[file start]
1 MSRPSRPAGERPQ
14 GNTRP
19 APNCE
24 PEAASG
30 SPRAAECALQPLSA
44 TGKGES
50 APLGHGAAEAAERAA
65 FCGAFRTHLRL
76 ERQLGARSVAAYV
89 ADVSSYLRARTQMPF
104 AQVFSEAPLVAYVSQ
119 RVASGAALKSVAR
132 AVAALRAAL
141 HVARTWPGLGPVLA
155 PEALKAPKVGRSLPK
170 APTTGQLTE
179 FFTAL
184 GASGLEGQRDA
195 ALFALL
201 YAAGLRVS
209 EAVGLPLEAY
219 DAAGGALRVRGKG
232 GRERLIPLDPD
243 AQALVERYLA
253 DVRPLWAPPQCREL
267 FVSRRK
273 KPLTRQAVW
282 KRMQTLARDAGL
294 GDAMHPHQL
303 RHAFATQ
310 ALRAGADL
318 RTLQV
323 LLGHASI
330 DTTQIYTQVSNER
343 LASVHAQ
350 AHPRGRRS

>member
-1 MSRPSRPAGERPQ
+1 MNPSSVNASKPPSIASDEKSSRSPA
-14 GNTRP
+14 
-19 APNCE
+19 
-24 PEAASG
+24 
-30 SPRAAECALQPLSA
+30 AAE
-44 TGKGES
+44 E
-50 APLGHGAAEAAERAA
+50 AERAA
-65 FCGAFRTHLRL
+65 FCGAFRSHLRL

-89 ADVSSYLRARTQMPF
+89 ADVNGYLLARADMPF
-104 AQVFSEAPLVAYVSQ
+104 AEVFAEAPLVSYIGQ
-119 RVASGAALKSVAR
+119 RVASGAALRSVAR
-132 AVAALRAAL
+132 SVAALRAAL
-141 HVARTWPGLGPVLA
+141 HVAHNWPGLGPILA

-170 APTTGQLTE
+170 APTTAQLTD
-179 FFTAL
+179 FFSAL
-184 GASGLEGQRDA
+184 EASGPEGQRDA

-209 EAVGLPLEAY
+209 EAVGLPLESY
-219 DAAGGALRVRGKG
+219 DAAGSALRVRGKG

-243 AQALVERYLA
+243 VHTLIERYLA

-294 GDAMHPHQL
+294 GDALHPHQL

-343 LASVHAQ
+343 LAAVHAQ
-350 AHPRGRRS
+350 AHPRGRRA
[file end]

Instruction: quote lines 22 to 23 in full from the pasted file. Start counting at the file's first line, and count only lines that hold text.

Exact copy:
219 DAAGGALRVRGKG
232 GRERLIPLDPD